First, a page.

Recent research reveals that doctors fail to diagnose 1 in 3 people who have dementia, and those who are diagnosed have usually already lived with the illness for around three years. Does this surprise you?
Here’s what some of you have told Unforgettable
Nobody wants to be diagnosed with dementia. So is it kinder to spare people the truth for as long as possible? Or is it wiser to be honest early on? Latest research suggest that many doctors are choosing to wait, or failing to spot dementia symptoms until they’re far more advanced. And whilst a three year wait for a diagnosis is pretty standard, around one fifth of people with dementia wait a shocking six years before they are formally diagnosed.
Of course, there may be compelling and compassionate reasons for postponing the inevitable. The ‘what’s the point? There’s nothing we can do’ school of thought still seems to carry some weight. Research also shows that many of those newly diagnosed will suffer from depression as they try to come to terms with their new reality. And since dementia is now more feared than cancer amongst people aged over 55, doctors are probably right in thinking a diagnosis will not come as welcome news, and may cause even more suffering.
‘We don’t have a lot of evidence as to whether diagnosis helps and the broad consensus is that many people don’t really want to know,’ says Dr George Savva from East Anglia University, who led the research.
However, an early diagnosis does have some distinct advantages. For a start, it empowers those diagnosed and gives them some precious time in which to make plans, consider the future and prepare. They’re also far more likely to benefit from some of the drug treatments available (such as Aricept) which are generally more effective in early stage dementia. Whilst the news itself may be hard to hear, many of the people who receive it do early on do eventually agree that they were glad of it.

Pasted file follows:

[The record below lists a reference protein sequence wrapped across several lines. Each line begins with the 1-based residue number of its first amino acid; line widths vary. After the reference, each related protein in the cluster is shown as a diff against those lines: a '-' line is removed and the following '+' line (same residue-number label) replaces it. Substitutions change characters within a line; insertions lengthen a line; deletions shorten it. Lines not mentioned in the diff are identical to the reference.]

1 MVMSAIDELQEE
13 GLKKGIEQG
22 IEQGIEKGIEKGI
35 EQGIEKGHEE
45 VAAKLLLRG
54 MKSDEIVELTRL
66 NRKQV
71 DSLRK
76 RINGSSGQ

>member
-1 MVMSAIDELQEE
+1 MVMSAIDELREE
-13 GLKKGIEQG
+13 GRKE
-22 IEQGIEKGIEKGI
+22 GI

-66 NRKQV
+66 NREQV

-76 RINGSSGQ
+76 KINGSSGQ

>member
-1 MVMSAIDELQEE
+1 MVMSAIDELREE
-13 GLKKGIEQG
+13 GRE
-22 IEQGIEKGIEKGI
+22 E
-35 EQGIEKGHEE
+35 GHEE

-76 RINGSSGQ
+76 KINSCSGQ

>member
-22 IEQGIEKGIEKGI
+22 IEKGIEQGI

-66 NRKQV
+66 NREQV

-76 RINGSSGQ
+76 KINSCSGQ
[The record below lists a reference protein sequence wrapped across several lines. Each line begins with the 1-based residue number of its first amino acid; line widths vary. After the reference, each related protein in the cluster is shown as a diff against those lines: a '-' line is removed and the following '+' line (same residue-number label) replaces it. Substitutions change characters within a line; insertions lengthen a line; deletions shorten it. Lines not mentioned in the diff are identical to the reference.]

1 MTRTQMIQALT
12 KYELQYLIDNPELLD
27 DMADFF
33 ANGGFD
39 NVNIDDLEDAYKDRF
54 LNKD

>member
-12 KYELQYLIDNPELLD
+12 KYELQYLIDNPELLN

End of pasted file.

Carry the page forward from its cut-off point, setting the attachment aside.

‘I’ve lost count of the number of people who dramatically improve after receiving a diagnosis with dementia and being prescribed one of the anti-dementia drugs,’ says Bupa’s Global Director of Dementia Care Professor Graham Stokes. ‘A diagnosis can actually remove quite a lot of stress and worry.’
For those who do end up playing the waiting game, diagnosis, when it eventually comes, is rarely a surprise. In fact, the vast majority of people Unforgettable has spoken to use the same expression w to describe how it felt: It was a relief. ‘At least I know what it is now,’ is a common response, as is, ‘I was beginning to think I was going mad.’
‘I knew there was something wrong for about five years before the diagnosis,’ Laura told us. ‘Mum was forgetful, erratic and argumentative…when we eventually got the diagnosis it was a relief. It helped us a lot as a family to actually name it.’
Sophie’s response was similar when she was told her gran’s diagnosis. ‘Gran and I have always had a very close bond and I had a horrible sinking feeling, but it was also tinged with relief because at least her increasingly odd behaviour was now explainable.’
But what about the people who receive the diagnosis? For Joy Watson, her diagnosis – which came on her 55th birthday – was traumatic. ‘The consultant started by wishing me a happy birthday then told me I had Alzheimer’s all in the same sentence. After cancelling my birthday celebrations, I spent the next two months sitting on the sofa at home, feeling mostly suicidal. I was on anti-depressants, grieving for all I’d lost,’ Joy recalls.
Thankfully Joy did eventually start to feel better and now lives a busy, fulfilling life. But her diagnosis experience is one that she believes many will relate to. ‘Diagnosis needs to be handled better and more emotional support needs to be given,’ she says. ‘Perhaps if I’d been given access to a trained counsellor who was also clued-up about dementia I wouldn’t have spent two months on the sofa holding it all inside.’
So perhaps it’s not when diagnosis happens but how it happens that really matters.